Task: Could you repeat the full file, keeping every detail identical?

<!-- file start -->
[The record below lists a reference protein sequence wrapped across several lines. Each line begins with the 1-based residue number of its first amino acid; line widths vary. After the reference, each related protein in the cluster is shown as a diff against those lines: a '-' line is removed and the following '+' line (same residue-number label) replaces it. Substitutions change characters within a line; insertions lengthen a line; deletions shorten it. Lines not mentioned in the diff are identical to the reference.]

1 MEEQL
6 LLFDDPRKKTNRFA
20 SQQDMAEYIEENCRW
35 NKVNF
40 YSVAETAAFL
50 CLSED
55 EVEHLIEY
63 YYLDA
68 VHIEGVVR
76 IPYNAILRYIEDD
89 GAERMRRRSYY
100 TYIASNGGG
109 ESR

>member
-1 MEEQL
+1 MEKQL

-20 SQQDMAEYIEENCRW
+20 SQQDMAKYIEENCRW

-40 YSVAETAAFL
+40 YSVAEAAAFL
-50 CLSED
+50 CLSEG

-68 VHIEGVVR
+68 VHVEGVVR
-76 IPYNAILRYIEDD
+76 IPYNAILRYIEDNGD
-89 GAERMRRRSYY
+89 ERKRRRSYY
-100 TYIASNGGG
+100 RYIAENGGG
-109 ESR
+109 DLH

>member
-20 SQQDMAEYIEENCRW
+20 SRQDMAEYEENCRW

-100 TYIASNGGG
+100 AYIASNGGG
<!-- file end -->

[The record below lists a reference protein sequence wrapped across several lines. Each line begins with the 1-based residue number of its first amino acid; line widths vary. After the reference, each related protein in the cluster is shown as a diff against those lines: a '-' line is removed and the following '+' line (same residue-number label) replaces it. Substitutions change characters within a line; insertions lengthen a line; deletions shorten it. Lines not mentioned in the diff are identical to the reference.]

1 MEEQL
6 LLFDDPRKKTNRFA
20 SQQDMAEYIEENCRW
35 NKVNF
40 YSVAETAAFL
50 CLSED
55 EVEHLIEY
63 YYLDA
68 VHIEGVVR
76 IPYNAILRYIEDD
89 GAERMRRRSYY
100 TYIASNGGG
109 ESR

>member
-1 MEEQL
+1 MEKQL

-20 SQQDMAEYIEENCRW
+20 SQQDMAKYIEENCRW

-40 YSVAETAAFL
+40 YSVAEAAAFL
-50 CLSED
+50 CLSEG

-68 VHIEGVVR
+68 VHVEGVVR
-76 IPYNAILRYIEDD
+76 IPYNAILRYIEDNGD
-89 GAERMRRRSYY
+89 ERKRRRSYY
-100 TYIASNGGG
+100 RYIAENGGG
-109 ESR
+109 DLH

>member
-20 SQQDMAEYIEENCRW
+20 SRQDMAEYEENCRW

-100 TYIASNGGG
+100 AYIASNGGG